Being both broad - perception and motor organization - and narrow - just onegroup of animals - at the same time, this book presents a new unified framework for understanding perceptuomotor organization, stressing the importance of an ecological perspective. Section I reviews recent research on a variety of sensory and perceptual processes in birds, which all involve subtle analyses of the relationships between species' perceptual mechanisms and their ecology and behaviour. Section II describes the variousresearch approaches - behavioural, neurophysiological, anatomical and comparative - all…mehr
Being both broad - perception and motor organization - and narrow - just onegroup of animals - at the same time, this book presents a new unified framework for understanding perceptuomotor organization, stressing the importance of an ecological perspective. Section I reviews recent research on a variety of sensory and perceptual processes in birds, which all involve subtle analyses of the relationships between species' perceptual mechanisms and their ecology and behaviour. Section II describes the variousresearch approaches - behavioural, neurophysiological, anatomical and comparative - all dealing with the common problem of understanding how the activities of large numbers of muscles are coordinated to generate adaptive behaviour. Section III is concerned with a range of approaches to analyzing the links between perceptual and motor processes, through cybernetic modelling, neurophysiological analysis, and behavioural methods.
to Section I.- 1 Form and Function in the Optical Structure of Bird Eyes.- 1.1 Introduction.- 1.2 The Bases of Diversity in Avian Eye Structure.- 1.3 Quantitative Descriptions of Eye Structures and Their Properties.- 1.4 Interpretations of Diversity.- 1.4.1 Shape and Size of Eyes.- 1.4.2 The Optical Design of Eyes.- 1.5 The Role of the Iris.- 1.5.1 Pupil Size and Image Brightness.- 1.5.2 Pupil Size and Image Quality.- 1.5.3 Pupil Size and Depth of Field.- 1.6 Visual Fields.- 1.6.1 Monocular Fields.- 1.6.2 Binocular and Panoramic Fields.- 1.6.3 Visual Fields and Amphibious Habits.- 1.7 Concluding Remarks.- References.- 2 Functional Accommodation in Birds.- 2.1 The Power and Precision of Accommodation as a Distance Cue.- 2.2 A Technique to Measure Accommodation in Unrestrained, Alert Birds.- 2.3 Mechanisms of Accommodation in Terrestrial Birds.- 2.3.1 Speed of Accommodation.- 2.3.2 Coupled and Uncoupled Accommodation and the Convergence of Information.- 2.4 Visual Guidance of Pecking Behaviour.- 2.5 Lower Field Myopia: an Adaptation That "Keeps the Ground in Focus"?.- 2.6 The Role of Accommodation in Judging Distances.- References.- 3 Binocular Depth Perception.- 3.1 Introduction.- 3.2 What Exactly is Stereopsis?.- 3.2.1 Retinal Disparity and Stereopsis.- 3.2.2 Types of Stereopsis.- 3.3 Stereopsis in Birds.- 3.3.1 Neural Mechanisms for Local Stereopsis in Birds.- 3.3.2 Behavioural Tests of Stereopsis in Birds.- 3.4 Binocular Vision and the Oculomotor System in Birds.- 3.4.1 The Position of the Binocular Field.- 3.4.2 The Visual Trident in Birds.- 3.4.3 Binocular Fixation and Fusion.- 3.4.4 Vergence Eye Movements.- 3.4.5 Stereoscopic Limits Imposed Through the Oculomotor System.- 3.5 Role of Binocular Vision in the Guidance of Avian Behaviour.- 3.5.1 Guidance of the Peck Movement.- 3.5.2 Dependence of Behaviour on the Frame of Reference.- 3.6 Conclusions.- References.- 4 Sound Cues to Distance: The Perception of Range.- 4.1 Introduction.- 4.2 Why Range?.- 4.3 Ranging Cues.- 4.4 The Experimental Evidence for Ranging Ability.- 4.5 Mechanisms of Degradation Perception.- 4.6 Ranging and Honesty.- 4.7 Some Developments of Ranging Studies.- 4.7.1 Ranging as a Component of Other Signalling Behaviour.- 4.7.2 Resolution of Ranging.- 4.8 Conclusions.- References.- 5 Avian Orientation: Multiple Sensory Cues and the Advantage of Redundancy.- 5.1 Theoretical Considerations.- 5.2 Compass Mechanisms and Their Interrelation.- 5.2.1 The Magnetic Compass of Birds.- 5.2.2 The Interrelation Between Magnetic Compass and Sun Compass.- 5.2.3 Directional Orientation at Night.- 5.2.4 Integrating Directional Orientation.- 5.3 Mechanism for Determining the Home Direction.- 5.3.1 Navigation by Route-Specific Information.- 5.3.2 Site-Specific Information - the Navigational "Map".- 5.3.3 Different Strategies Supplement Each Other.- 5.4 Determining the Migratory Direction.- 5.4.1 Reference Systems for the Migratory Direction.- 5.4.2 The Interrelation Between Celestial Rotation and the Magnetic Field During Ontogeny.- 5.5 Conclusion.- References.- to Section II.- 6 Neuroembryology of Motor Behaviour in Birds.- 6.1 Introduction.- 6.2 The Environment Within the Egg.- 6.3 Embryonic Motor Behaviours.- 6.3.1 Type I Embryonic Motility.- 6.3.2 Type II and Type III Embryonic Motility.- 6.4 Role of Sensory Information During Ongoing Embryonic Behaviours.- 6.4.1 What Sensory Information Is Available?.- 6.4.2 How Is Sensory Information Used?.- 6.5 Role of Sensory Input at Transitions in Behaviour.- 6.6 Role of Prior Sensory Input in Development of Later Behaviours.- 6.7 Conclusions.- References.- 7 Pre- and Postnatal Development of Wing-Flapping and Flight in Birds: Embryological, Comparative and Evolutionary Perspectives.- 7.1 Introduction.- 7.2 Prenatal Development of Spontaneous Wing-Flapping.- 7.3 Neural Basis of Embryonic Behaviour.- 7.4 Effect of Spontaneous Embryonic Behaviour on Muscle and Joint Development.- 7.5 Naturally Occurring Motor Neuron Death.- 7.6 Co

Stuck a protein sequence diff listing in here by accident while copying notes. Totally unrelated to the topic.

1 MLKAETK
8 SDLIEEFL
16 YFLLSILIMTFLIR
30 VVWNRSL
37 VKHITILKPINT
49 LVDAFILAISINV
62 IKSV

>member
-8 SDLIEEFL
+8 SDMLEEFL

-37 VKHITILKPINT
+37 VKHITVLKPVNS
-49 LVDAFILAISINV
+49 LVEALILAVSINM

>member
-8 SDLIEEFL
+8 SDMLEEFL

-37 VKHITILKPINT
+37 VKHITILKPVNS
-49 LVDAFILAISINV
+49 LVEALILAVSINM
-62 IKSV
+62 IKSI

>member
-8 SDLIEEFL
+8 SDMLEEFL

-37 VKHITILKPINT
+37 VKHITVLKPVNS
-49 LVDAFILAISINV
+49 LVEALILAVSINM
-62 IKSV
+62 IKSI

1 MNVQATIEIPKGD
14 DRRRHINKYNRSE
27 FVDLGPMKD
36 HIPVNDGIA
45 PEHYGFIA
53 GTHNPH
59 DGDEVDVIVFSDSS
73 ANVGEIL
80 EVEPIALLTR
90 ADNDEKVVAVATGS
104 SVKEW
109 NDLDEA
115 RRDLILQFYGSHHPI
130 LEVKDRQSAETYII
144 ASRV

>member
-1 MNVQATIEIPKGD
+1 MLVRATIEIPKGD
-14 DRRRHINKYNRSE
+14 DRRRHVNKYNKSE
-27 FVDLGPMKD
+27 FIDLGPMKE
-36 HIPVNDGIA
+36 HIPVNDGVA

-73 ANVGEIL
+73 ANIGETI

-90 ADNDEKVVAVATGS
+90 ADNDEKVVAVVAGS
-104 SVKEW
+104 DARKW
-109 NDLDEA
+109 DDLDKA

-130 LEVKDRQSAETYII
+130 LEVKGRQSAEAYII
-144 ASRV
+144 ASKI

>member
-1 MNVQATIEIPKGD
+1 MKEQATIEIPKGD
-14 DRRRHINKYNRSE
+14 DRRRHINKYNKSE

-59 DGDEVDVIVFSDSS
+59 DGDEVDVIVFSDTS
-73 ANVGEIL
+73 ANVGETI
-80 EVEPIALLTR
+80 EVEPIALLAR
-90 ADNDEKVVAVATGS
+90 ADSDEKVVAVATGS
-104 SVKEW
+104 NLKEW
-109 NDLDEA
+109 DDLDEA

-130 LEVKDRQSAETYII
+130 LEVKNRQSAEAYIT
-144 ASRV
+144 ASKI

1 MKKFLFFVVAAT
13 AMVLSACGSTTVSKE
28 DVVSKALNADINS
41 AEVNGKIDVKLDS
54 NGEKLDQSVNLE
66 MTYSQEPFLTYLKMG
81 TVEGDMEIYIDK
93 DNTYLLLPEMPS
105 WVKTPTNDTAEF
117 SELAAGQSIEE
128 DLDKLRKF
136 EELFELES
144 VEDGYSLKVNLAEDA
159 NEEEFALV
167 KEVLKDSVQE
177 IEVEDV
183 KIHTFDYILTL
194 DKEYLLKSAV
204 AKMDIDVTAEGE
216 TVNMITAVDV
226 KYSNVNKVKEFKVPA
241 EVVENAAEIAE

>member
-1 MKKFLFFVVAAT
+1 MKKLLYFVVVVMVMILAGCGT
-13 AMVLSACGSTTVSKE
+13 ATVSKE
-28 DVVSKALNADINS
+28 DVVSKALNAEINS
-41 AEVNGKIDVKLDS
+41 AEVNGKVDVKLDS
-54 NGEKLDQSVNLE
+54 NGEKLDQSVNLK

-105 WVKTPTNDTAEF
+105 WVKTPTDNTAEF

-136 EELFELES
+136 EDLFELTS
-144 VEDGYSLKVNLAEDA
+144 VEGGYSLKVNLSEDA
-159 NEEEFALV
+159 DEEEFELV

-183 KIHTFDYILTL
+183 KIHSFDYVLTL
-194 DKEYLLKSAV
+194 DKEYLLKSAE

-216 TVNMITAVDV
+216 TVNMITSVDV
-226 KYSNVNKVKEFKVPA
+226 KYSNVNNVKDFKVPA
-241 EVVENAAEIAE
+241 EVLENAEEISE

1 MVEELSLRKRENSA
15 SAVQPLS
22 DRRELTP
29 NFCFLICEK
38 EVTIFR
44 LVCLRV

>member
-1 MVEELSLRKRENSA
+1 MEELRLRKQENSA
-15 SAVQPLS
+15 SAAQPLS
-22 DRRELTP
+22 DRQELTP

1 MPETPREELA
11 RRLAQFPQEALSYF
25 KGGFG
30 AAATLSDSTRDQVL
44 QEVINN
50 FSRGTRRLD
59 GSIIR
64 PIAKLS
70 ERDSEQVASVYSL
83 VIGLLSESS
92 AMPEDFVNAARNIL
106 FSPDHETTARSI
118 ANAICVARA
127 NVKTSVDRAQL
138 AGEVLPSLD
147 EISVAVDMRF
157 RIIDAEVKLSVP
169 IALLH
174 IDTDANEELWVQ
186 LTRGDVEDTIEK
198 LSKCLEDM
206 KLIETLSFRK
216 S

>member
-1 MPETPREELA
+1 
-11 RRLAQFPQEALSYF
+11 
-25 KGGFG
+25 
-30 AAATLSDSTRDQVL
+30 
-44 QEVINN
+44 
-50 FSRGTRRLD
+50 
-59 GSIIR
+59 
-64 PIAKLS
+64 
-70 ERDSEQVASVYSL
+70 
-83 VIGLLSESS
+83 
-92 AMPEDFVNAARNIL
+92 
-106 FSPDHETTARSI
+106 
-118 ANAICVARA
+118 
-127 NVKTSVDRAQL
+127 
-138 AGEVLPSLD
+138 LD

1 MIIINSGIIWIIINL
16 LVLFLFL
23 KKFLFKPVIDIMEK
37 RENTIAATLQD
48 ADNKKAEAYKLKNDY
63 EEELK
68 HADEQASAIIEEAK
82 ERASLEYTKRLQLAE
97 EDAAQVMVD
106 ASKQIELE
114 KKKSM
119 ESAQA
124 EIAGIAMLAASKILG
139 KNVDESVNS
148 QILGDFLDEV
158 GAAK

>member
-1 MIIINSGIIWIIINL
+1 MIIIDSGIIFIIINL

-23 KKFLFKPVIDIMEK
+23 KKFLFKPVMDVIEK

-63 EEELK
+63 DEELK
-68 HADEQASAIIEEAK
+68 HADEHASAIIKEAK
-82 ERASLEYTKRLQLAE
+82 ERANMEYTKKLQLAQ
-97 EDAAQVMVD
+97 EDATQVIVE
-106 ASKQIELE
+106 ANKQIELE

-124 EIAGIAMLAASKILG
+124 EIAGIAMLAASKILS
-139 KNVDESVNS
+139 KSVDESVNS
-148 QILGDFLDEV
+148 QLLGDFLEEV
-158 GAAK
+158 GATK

"I cannot imagine a reader who will not find something completely new: some technique of which they have not heard, some recent discovery in a field with which they are relatively unfamiliar...even though each chapter provides its own useful entre into one of a wide range of research fields, it is their bringing together that provides the real inspiration." - IBIS
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